Countless Americans received those automated political calls before the Nov. 7 election. For many on the receiving end, the calls were irritating nuisances.
Shortly after the ballots had been counted, Missouri's attorney general, in a populist move, urged legislators to pass a law next year that would add the automated calls to the state's No Call List. Currently, 2.3 million Missourians have requested protection from unwanted calls by having their phone numbers added to the list.
Nixon also wants telemarketing calls to cell phones and junk faxes to be banned. Previous attempts in 2004 and this year cleared the Missouri Senate but never got out of a House committee.
Missourians angered by annoying phone calls will surely support Jay Nixon's legislative proposals. But there are a few things they ought to take into consideration.
One is that political speech has, at the federal level, enjoyed considerable protection. The question of whether states can ban political calls would likely result in judicial review.
Another is the interruption in service caused by any automated calls. Telephone customers are, in many cases, prevented from using their phones, even in an emergency, while the automated calls are in progress.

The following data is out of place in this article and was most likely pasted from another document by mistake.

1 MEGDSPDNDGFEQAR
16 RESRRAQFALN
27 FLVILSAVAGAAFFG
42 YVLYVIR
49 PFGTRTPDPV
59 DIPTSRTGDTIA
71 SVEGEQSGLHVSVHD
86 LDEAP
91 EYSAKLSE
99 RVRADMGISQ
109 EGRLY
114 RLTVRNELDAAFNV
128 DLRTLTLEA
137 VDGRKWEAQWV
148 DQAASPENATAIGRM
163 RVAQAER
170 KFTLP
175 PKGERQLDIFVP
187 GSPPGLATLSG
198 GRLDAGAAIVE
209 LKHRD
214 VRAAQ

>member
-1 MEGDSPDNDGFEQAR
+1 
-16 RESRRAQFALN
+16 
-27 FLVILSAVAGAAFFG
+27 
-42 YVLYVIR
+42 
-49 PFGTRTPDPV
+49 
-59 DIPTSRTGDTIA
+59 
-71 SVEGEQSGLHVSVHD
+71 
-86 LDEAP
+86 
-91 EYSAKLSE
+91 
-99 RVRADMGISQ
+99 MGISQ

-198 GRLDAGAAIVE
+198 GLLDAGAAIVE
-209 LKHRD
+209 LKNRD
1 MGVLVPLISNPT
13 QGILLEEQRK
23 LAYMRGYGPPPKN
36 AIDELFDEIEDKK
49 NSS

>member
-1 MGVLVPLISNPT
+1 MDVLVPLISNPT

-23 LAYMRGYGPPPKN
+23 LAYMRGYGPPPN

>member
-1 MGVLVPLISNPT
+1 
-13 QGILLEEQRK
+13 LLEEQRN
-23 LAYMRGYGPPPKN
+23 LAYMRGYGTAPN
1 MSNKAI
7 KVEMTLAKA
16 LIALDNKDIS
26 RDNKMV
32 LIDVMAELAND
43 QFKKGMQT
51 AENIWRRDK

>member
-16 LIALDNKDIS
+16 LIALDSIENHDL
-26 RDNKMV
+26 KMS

But perhaps the more pressing issue is the effectiveness -- or lack thereof -- of the existing No Call List. A good many of those 2.3 million Missourians who don't want unwelcome phone calls are still receiving them. Abuses of the No Call List are growing more and more blatant. And it's difficult for Missourians to report many of these illegal calls, because the abusers know how to mask the names and numbers registered by such phone services as Caller ID.
The responsibility of enforcing the No Call List falls to the attorney general's office. Before banning more calls, let's stop the calls already covered by the No Call List.